People are glued to their phones and live music is suffering because of it.
A few weeks ago, I was at Bell MTS Place for Elton John’s final Winnipeg performance. The concert was, of course, outstanding, but as I watched his performance I couldn’t help but notice a troubling trend from some audience members.
The trend is the constant and conspicuous use of phones throughout the entire concert.
People were either attempting to film or stream a majority of the concert — to of course be posted to social media — or simply scrolling social media as if the concert were not happening at all.
Imagine spending hundreds of dollars on tickets to a concert just to do this. Ridiculous.
Not only is it a waste of time for those specific audience members, but it affects others as well. Especially for performances at concert halls or stadiums where audience members are sitting in rows potentially right beside or behind someone on their phone, it is incredibly distracting to anyone around them just trying to watch the concert they paid for.
If those issues weren’t bad enough, think of it from the performer’s point of view. People — including the headliner, their band and the sound and lighting crew — have spent countless hours rehearsing only to have a notable number of people on their phones or distracted by someone else. This can ruin a performer’s flow and kill a venue’s vibe.
Simply put, as a performer, it is incredibly insulting. This trend is obviously problematic.
It’s clear that many people need to re–evaluate their outlook on how to view a performance. Although not always obvious or intentional, much of what is done on a phone can come across as inconsiderate or rude to performers and other audience members.
This is clearly not a black and white issue, and no single cookie-cutter solution will solve the problem. It is incumbent on audience members to exercise better judgement when dealing with this incredibly new technology.
When dealing with a local artist or group — especially one looking to get exposure — this can be an entirely separate situation. Often times these types of performances are in smaller venues where someone recording with a phone may not be distracting to other audience members at all. In this situation, especially when confirmed with the artist, a short recording posted online could go a long way and be a compliment to the performer.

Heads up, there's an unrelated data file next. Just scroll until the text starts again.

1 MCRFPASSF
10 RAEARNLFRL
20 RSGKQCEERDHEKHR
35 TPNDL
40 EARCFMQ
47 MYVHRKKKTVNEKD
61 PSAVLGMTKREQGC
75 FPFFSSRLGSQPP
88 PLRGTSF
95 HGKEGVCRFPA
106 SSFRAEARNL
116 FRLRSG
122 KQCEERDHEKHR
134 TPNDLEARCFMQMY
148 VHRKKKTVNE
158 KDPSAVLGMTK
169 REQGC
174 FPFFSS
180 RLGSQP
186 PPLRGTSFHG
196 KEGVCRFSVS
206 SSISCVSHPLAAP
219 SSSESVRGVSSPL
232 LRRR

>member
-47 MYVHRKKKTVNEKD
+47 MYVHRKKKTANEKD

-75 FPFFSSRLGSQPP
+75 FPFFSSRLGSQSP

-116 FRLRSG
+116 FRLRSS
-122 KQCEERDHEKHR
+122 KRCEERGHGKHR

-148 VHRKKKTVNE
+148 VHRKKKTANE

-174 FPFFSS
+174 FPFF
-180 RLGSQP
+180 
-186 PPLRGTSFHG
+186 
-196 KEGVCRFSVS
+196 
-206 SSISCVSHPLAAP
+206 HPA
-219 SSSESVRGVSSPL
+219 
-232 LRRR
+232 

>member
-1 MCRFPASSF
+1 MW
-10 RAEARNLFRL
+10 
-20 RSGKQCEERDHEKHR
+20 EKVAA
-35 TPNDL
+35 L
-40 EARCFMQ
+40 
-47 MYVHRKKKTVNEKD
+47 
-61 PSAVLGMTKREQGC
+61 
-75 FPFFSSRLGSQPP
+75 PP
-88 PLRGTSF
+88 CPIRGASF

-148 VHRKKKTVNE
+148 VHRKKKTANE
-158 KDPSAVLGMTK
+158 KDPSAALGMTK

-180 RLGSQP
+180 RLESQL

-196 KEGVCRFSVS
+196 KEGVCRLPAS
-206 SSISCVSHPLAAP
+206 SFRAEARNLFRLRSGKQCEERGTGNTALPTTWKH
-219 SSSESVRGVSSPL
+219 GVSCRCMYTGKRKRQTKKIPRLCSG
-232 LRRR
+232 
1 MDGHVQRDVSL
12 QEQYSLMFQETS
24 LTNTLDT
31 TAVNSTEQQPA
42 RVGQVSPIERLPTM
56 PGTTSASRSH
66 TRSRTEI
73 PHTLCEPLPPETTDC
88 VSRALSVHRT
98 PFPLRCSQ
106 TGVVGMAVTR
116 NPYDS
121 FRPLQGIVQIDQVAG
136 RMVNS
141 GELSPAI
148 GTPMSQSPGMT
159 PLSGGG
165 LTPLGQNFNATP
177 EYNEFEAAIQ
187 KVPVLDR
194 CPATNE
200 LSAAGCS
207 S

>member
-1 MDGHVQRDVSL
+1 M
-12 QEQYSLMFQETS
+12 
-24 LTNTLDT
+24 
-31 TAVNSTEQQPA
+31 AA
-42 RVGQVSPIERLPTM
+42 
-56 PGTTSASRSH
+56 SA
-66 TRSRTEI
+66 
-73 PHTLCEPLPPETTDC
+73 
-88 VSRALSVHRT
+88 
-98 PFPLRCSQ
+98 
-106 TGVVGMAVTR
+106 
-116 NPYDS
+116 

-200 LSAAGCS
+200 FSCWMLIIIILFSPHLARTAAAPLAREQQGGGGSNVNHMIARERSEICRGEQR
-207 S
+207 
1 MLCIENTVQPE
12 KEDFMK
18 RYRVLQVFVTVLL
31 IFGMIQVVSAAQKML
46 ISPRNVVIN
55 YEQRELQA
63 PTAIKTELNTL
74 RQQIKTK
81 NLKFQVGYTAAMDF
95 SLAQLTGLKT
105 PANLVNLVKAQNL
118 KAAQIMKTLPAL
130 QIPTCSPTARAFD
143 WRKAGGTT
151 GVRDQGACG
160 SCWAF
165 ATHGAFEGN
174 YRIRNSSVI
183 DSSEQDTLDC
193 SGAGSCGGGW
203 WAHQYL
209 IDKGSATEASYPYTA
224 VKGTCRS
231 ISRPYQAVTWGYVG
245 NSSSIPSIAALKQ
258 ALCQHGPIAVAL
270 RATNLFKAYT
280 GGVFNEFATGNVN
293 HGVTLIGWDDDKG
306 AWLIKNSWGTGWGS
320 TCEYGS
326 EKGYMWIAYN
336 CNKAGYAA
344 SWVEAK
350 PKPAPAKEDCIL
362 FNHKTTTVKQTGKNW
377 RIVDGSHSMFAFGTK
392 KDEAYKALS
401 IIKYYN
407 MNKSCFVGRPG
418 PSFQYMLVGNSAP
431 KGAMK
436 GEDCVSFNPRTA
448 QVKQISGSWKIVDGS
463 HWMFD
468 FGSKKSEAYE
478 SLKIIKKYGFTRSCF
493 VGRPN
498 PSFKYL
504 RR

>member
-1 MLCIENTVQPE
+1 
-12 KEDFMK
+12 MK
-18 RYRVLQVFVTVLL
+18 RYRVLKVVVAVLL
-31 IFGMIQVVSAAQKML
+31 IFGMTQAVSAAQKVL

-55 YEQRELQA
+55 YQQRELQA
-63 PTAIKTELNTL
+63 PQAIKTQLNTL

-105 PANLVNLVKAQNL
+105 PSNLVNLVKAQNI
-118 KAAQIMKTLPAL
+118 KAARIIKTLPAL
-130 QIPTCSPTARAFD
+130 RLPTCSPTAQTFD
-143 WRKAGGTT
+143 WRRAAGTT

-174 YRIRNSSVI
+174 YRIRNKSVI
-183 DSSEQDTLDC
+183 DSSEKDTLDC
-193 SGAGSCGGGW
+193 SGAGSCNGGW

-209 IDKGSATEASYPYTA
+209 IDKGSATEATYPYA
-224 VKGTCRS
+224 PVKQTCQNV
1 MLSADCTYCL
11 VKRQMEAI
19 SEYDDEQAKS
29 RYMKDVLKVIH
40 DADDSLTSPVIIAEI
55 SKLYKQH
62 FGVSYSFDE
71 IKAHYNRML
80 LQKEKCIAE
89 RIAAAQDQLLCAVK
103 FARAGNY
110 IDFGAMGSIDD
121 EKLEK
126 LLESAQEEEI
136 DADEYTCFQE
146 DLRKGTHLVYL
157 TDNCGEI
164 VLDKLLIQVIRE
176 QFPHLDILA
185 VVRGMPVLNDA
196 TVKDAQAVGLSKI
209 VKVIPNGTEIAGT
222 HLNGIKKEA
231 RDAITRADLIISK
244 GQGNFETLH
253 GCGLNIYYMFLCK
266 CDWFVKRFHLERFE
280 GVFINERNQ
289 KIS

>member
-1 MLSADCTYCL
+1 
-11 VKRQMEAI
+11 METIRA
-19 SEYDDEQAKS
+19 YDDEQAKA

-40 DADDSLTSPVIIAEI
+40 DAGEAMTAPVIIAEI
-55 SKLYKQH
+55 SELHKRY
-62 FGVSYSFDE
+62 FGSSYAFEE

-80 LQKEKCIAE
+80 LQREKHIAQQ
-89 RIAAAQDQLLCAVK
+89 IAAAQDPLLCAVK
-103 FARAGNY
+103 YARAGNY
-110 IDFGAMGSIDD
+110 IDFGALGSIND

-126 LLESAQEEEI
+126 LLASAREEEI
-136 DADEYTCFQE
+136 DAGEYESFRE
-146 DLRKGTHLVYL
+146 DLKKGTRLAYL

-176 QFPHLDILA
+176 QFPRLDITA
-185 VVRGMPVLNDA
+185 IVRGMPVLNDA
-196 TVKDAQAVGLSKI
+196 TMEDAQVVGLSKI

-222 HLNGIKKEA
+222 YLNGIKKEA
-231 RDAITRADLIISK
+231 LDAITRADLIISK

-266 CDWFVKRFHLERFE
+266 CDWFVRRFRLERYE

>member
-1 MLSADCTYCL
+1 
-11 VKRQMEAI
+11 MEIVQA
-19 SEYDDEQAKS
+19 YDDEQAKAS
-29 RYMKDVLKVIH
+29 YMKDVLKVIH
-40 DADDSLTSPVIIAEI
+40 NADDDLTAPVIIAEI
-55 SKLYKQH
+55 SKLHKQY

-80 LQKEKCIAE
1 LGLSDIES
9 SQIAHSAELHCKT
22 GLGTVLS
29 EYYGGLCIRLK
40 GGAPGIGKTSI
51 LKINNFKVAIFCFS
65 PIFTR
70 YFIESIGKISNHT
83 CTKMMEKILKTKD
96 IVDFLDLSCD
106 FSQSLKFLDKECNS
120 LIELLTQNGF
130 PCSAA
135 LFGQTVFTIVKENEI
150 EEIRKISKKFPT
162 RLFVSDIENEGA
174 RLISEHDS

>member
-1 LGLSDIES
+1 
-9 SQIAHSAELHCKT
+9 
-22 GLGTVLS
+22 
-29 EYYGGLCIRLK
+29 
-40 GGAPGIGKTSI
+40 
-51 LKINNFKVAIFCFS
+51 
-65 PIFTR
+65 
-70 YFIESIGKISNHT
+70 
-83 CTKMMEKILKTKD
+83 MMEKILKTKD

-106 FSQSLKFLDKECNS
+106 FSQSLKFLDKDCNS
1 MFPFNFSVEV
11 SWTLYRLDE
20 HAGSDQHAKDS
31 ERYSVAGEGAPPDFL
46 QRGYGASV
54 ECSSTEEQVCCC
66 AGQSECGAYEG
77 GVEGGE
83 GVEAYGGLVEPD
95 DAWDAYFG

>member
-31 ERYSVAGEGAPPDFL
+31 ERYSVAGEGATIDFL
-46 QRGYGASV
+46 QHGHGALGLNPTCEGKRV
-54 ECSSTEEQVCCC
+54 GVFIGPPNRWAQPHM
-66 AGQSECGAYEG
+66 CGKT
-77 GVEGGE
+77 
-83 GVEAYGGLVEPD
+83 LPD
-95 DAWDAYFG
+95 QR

At the same time, there are times when the opposite may be true. Audience members must be respectful of the performer’s wishes.
Progressive rock guitarist Francis Dunnery is very clear about this. He does not allow any photo or video recording during his house concerts at all. Audience members are expected to respect this.
Similarly, when a rarely-seen act comes to town and is in an intimate venue where audience members are in the dark and sitting in rows, videos and photos should be taken with caution since this could detract significantly from the performance for other audience members.
It’s clear that there can be a happy medium somewhere in between never pulling the phone out and never being able to put it down.
As a performer, it’s fairly clear where that happy medium is. If someone wants to record a song or two — because it’s a favourite of theirs, especially towards the end of a concert — that is totally appropriate. However, if someone cannot stop looking down at their phone and is clearly in the middle of an endless scroll through social media or ordering their dinner, it is entirely unacceptable, and they should just leave the venue.
At the end of the day, a live performance is just that: live. It should be enjoyed for the moment.
With the advent of so much new technology, it is important that it is used in a positive way that encourages performers, rather than distracting them.